The Struggle for Independents – Snapshots from the US and Bosnia

Reading the article, “Democrats Aim to Revive a Campaign Finance Watchdog,” brings to mind similar dynamics over ongoing election law drama in Bosnia and Herzegovina (BiH), and on both sides of the Atlantic we see the impact of the phenomenon of partisan politics as tribe, divorced from notions of accountability or independent thinking and expertise.

In the US, for years the Federal Elections Commission (FEC), with three Democratic and three Republican commissioners, has been dysfunctional, as Commissioner appointments have reflected the broader trends of increasingly radicalized party perspectives.

The gridlock became worse after the Citizens United ruling put the need for campaign finance reform on the agenda, and it was clear that Republicans were uninterested in any FEC enforcement role that might mitigate the damage of money in politics through requiring greater transparency and disclosure.

Today, legislative work by Democratic politicians to strengthen voting rights and access include reform of the FEC, including restructuring to have two Democratic, two Republican and one Independent commissioner; an odd number of members would prevent the current 3-3 gridlock that has become sadly common.

Republican critics doubt that someone could really be “independent,” claiming the potential for this member to be a “partisan in disguise.”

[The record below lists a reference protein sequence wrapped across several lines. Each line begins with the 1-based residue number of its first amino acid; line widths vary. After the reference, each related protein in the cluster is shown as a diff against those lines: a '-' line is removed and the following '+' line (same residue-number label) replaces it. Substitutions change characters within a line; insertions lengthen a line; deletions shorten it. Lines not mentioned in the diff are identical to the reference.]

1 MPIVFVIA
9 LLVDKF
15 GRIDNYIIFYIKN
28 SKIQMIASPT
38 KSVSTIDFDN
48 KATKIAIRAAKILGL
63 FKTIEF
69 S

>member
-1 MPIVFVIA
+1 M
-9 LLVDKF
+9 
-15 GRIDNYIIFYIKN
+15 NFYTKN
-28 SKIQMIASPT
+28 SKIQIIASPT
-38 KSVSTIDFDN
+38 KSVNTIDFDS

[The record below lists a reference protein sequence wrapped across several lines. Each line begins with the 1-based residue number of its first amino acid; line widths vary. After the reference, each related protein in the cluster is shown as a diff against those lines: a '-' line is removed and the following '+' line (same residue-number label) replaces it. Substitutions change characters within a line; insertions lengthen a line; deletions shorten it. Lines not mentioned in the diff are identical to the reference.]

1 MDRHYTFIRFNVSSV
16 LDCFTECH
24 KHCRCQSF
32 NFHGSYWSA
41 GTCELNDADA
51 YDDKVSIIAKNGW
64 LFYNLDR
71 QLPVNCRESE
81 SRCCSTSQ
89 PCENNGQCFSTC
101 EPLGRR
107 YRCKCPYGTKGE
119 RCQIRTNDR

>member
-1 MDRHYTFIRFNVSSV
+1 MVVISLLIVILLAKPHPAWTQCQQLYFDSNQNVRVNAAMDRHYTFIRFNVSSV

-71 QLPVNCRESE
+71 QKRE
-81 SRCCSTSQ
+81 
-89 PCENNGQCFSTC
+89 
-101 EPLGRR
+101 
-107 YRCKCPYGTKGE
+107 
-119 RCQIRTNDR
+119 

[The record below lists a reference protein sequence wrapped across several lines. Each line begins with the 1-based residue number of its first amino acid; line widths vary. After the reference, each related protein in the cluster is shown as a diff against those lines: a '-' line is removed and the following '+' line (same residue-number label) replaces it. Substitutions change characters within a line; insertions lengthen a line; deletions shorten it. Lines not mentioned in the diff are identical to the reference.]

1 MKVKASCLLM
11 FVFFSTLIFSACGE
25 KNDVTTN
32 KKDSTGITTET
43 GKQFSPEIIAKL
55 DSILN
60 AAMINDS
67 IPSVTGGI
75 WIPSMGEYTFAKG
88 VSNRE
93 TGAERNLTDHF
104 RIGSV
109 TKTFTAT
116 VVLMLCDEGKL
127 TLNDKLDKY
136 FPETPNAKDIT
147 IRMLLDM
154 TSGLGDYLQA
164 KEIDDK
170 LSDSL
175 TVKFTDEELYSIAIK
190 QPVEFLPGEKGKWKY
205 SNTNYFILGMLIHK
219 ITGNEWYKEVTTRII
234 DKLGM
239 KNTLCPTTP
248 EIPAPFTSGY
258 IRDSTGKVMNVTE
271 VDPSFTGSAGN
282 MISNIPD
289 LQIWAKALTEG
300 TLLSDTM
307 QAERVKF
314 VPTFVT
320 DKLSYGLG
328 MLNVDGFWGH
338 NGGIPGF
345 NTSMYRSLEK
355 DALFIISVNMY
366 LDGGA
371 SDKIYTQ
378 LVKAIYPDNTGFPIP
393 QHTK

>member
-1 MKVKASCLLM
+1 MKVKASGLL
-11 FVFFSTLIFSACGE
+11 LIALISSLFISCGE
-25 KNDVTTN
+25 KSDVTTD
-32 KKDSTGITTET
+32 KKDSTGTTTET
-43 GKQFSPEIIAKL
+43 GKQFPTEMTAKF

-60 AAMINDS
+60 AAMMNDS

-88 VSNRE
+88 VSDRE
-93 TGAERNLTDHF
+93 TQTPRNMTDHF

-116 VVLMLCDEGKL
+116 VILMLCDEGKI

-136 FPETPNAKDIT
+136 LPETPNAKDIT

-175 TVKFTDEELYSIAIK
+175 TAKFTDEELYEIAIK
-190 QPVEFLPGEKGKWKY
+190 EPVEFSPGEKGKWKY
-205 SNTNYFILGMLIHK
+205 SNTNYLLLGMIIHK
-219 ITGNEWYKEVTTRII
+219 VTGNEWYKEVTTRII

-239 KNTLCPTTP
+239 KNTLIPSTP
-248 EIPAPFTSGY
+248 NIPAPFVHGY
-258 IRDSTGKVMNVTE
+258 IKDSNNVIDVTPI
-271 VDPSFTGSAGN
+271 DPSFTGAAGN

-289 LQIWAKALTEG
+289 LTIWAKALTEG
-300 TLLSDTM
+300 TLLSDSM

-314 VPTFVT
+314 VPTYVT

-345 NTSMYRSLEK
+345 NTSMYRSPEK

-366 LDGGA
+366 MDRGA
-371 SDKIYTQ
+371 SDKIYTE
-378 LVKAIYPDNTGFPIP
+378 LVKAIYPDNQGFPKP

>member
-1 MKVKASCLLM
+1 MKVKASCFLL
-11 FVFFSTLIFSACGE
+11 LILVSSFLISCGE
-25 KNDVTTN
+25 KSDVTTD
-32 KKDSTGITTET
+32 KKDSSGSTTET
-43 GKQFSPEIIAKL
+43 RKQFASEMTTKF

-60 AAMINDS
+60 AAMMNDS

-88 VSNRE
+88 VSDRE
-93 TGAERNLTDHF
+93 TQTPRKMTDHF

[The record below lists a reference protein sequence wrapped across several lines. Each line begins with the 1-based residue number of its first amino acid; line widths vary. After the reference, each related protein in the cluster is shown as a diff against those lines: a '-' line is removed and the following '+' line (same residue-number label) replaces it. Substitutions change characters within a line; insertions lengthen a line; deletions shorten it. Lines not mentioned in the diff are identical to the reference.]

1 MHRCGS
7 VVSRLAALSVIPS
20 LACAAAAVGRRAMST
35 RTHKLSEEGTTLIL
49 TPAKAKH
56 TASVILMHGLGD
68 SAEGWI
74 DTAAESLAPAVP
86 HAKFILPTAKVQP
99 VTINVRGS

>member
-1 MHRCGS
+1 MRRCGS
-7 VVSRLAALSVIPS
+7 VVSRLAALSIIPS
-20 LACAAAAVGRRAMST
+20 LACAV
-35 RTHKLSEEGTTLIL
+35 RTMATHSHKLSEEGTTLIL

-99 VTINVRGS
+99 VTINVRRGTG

This reading suggests a worldview in which no commissioner – perhaps no public servant? – can ever be more than a representative of a tribe; suggesting an acceptance that independent thinking in Washington is dead.

Balkanistas might hear echoes of similar tribal politics related to elections and election reform in BiH.

In 2009, the European Court of Human Rights issued a decision in a case filed by Jakob Finci (of the BiH Jewish community) and Dervo Sejdić (of the BiH Roma community), finding that the country’s three-person state presidency, constitutionally limited to one Bosniak, 1 Croat and 1 Serb, discriminates against, well, anyone else – what the BiH constitution refers to as “Others.”

BiH remains required to amend its constitution in lines with its obligations as a member of the Council of Europe.

It has failed to do so because of the politics involved. The easiest solution, one might think, would be to find a way to add a seat for “others.” However, just as there is no trust in the US that the Independent Commissioner would not “really” be a shill for one side, so is this seen in BiH.

Never mind the possible dynamics if a Roma or Jew won the seat…What if the “other” were an Orthodox Montenegrin, then he would be a “Serb in disguise.” Unless of course he were a Bosniak Montenegrin, in which case he would be a “Bosniak in disguise.” Or, what about a Bosnian Ukrainian who was a practicing Catholic won – would he be a “Croat in disguise”?

Such are the questions that arise when there is no elite or popular faith that anyone can ever think beyond their rigidly ascribed, presumed, simplistic tribal label. And it’s a recipe for dysfunction everywhere, reminding that engineering election laws and election districts to put tribal membership above accountability and constituent services, are tailor made to generate polarized politics and societies, everywhere.